(---------)
Thanks, Cath...yes, I do look at old sketchbooks...it is definitely a way to keep track of your life! :)

Celeste Bergin said...

Martine wrote:

Hello my dear Celeste,

This is a very good idea to bite the blind. Spontaneous.
When I was of the earth, we often bandage eyes, then a sentence was read aloud by the teacher.
We had to knead the land of our hands and let go of our feelings and do not try to create a precise shape. After about thirty minutes we withdraw our bandage. And then the surprise was quite surprising. Either we leave intact the creation or with a different perspective we continue with another story ... It was very exciting, I assure you! I felt every time a pleasure.
Big hugs to you.

Ps: You live in a beautiful area. Thank you for the pictures.

_____________
(thank you, Martine!)

CrimsonLeaves said...

I do not know how you did it but it is fabulous, Celeste. I never did get a good result with blind contour drawing but I always did think it looked cool anyway.

Libby Fife said...

You must have the inner eye to coordinate with that hand! Good for you. Good thing too that we often come to appreciate later on what we were forced to do earlier. Who knows, maybe we will all be doing Algebra next!

hmuxo said...

This sounds like such a challenge... however, you did so well with it, Celeste! I know I could never do this, but it seems like a good practice.

L.W.Roth, said...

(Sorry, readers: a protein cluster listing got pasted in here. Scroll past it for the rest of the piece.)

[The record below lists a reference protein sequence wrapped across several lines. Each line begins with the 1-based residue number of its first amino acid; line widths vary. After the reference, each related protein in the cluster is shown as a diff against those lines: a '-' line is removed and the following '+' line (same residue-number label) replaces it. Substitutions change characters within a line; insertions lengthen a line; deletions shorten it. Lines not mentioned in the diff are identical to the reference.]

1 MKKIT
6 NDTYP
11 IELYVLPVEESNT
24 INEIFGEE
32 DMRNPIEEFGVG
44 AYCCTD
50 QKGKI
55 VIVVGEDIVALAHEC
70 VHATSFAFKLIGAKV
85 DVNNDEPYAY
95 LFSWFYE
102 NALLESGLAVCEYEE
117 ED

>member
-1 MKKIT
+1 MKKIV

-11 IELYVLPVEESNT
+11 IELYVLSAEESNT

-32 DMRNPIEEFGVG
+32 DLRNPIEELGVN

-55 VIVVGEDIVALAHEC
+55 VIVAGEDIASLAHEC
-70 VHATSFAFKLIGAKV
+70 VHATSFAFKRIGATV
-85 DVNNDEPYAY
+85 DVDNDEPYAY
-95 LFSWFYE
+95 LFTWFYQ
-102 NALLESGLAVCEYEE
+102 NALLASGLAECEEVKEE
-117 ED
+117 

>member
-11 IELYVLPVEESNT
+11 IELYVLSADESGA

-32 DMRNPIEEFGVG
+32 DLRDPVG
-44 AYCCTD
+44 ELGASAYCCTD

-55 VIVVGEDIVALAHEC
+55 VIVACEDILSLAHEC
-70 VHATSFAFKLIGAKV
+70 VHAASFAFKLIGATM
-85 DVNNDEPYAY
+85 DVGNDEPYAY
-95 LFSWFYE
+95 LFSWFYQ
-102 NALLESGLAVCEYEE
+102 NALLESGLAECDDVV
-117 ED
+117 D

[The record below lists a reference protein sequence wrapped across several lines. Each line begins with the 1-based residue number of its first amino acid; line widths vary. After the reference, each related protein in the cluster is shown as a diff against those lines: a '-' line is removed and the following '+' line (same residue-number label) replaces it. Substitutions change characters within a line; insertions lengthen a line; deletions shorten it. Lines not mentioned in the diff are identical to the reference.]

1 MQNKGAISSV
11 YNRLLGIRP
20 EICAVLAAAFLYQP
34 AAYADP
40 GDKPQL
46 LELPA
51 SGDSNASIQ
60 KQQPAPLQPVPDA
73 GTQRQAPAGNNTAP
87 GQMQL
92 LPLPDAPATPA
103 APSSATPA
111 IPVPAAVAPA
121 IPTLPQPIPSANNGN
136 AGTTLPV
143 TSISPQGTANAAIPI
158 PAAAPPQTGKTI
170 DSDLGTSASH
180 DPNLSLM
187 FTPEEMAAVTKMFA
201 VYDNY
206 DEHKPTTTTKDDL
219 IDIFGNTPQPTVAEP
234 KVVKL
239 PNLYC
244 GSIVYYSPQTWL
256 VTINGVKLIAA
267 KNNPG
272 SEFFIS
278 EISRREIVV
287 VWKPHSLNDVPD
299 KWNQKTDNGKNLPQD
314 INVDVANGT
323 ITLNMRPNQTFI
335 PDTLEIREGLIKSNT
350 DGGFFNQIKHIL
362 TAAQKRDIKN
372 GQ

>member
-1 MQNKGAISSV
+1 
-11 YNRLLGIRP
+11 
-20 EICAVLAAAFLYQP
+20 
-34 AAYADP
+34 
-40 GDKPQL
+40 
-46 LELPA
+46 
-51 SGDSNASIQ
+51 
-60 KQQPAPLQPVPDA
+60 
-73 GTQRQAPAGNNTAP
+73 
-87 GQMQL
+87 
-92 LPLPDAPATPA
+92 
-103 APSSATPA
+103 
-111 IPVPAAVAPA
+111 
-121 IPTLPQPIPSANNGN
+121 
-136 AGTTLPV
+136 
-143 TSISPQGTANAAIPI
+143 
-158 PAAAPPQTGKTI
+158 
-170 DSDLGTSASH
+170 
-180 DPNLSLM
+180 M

Blind contour drawing was a bear back then, but then, we were without years of drawing with our eyes open. It made sense we all cringed. Now, with years of eye/hand coordination exercises--yes, painting and drawing is an exercise that trains response--blind drawing isn't scary--as your amazing drawing shows. You have inspired me to take another stab at it. You had to be pleased when you did open your eyes to this wonderful example.

art by Michael Perchard said...

Wow!
Love this drawing!
I could see this one at any fine arts museum!
Bravo Celeste!
(Oh, I did do a bit of painting last night. Posted three unfinished works. You are a grand motivator!)
Thanks buddy!
Michael

hw (hallie) farber said...

This is just a delightful drawing; I don't think I've ever tried blind contour. And I love the translation, "bite the blind." Now I picture someone biting a window blind.

Carol Hopper said...

Excellent. I have tried that myself and the outcome was really disaster…nothing like the outcome you got!

Sheryl Anthony said...

Thanks for reminding me of this. I will try it for myself. I sure like how you caught everything important with just so few lines.

Dan Kent said...

I've been following but haven't had time to comment. The high heels knocked me out! Love how much you captured in those strokes.

As for this one - it just shows how magical grey and white wash with line can be. I still cannot stand blind contour, so my hat is off too you.

mary maxam said...

Excellent blind contour! Free and easy